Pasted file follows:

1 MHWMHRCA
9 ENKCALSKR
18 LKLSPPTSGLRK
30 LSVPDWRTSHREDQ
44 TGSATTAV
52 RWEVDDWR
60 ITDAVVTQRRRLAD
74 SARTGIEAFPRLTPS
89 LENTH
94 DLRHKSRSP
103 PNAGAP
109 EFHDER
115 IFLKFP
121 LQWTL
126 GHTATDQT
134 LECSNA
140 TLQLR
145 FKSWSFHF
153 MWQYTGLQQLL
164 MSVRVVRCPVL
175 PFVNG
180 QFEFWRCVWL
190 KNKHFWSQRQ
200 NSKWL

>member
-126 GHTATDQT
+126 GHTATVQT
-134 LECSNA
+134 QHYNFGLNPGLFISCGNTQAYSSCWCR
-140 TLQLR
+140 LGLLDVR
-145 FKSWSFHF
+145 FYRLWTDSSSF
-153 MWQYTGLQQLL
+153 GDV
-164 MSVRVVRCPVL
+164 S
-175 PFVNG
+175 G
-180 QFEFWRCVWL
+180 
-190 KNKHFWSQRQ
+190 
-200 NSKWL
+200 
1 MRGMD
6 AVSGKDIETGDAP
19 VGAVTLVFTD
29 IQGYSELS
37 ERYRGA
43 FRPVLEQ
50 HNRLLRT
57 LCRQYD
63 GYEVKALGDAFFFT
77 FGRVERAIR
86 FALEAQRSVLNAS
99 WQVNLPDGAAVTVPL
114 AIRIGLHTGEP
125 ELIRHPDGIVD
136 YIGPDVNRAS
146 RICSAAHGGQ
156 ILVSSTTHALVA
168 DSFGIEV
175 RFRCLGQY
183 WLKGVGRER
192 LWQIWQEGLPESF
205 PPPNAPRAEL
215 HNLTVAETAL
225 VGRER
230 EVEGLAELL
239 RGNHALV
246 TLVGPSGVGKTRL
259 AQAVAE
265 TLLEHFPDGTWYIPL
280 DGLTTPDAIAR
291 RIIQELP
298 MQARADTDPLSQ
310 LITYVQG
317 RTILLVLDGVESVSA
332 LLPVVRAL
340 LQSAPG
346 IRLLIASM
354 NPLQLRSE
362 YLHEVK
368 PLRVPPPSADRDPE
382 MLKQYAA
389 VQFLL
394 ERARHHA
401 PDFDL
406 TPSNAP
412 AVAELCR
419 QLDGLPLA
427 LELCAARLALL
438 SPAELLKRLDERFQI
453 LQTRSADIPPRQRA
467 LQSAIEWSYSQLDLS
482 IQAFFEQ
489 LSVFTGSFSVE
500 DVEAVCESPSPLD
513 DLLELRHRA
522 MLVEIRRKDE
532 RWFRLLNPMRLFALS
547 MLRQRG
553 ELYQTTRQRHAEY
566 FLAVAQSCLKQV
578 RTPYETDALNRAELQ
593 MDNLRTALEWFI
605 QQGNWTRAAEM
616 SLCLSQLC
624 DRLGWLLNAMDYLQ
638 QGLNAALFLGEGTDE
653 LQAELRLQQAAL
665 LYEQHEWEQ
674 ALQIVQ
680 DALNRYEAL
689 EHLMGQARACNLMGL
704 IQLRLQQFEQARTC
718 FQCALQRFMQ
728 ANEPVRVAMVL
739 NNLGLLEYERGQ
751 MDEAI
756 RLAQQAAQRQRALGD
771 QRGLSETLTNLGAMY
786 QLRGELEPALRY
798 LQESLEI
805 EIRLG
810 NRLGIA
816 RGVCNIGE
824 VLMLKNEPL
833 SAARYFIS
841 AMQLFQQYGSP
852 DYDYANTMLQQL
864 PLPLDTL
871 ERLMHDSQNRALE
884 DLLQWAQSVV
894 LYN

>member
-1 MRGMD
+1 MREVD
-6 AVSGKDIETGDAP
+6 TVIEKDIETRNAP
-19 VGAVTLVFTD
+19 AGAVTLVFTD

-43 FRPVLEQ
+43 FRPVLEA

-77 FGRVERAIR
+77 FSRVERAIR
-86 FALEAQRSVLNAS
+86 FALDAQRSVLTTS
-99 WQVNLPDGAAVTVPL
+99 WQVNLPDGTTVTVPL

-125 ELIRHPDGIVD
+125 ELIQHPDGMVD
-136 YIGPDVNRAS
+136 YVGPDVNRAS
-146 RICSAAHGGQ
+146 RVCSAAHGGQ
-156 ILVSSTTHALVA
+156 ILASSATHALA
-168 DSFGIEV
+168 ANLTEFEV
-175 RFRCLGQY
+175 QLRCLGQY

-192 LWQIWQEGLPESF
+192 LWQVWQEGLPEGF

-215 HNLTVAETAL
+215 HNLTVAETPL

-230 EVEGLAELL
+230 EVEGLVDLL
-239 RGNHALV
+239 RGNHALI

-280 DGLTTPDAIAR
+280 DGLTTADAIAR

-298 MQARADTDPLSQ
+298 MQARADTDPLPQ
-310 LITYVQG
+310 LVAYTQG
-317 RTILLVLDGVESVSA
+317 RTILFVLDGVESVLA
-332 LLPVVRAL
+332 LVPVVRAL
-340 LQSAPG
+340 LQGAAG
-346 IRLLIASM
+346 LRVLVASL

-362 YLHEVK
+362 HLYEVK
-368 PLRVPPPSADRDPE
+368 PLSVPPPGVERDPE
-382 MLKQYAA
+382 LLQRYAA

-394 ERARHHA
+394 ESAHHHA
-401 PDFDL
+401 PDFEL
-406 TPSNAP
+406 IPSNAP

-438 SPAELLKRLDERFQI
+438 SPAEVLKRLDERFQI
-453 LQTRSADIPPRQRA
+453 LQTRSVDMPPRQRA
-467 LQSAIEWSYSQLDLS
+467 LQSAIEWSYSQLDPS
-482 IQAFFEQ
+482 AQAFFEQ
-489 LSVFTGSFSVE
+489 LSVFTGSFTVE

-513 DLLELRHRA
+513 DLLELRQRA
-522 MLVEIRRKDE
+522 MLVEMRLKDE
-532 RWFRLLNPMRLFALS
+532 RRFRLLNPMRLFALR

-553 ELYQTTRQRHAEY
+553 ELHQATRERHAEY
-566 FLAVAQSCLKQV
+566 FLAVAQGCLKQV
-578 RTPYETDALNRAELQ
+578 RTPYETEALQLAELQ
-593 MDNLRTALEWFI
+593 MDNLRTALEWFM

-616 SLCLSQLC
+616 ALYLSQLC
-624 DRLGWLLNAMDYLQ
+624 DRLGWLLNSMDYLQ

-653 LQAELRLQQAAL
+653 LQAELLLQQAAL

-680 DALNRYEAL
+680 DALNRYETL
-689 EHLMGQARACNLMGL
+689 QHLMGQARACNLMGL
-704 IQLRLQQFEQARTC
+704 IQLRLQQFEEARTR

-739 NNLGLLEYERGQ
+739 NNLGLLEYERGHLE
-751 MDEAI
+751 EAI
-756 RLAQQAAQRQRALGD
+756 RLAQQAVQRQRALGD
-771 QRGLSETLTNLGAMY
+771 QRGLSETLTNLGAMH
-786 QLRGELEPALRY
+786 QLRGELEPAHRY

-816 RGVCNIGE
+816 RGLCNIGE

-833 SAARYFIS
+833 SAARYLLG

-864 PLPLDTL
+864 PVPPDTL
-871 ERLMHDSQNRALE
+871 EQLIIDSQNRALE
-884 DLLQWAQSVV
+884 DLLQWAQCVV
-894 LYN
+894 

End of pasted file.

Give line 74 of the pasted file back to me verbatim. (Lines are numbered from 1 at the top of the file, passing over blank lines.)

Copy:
265 TLLEHFPDGTWYIPL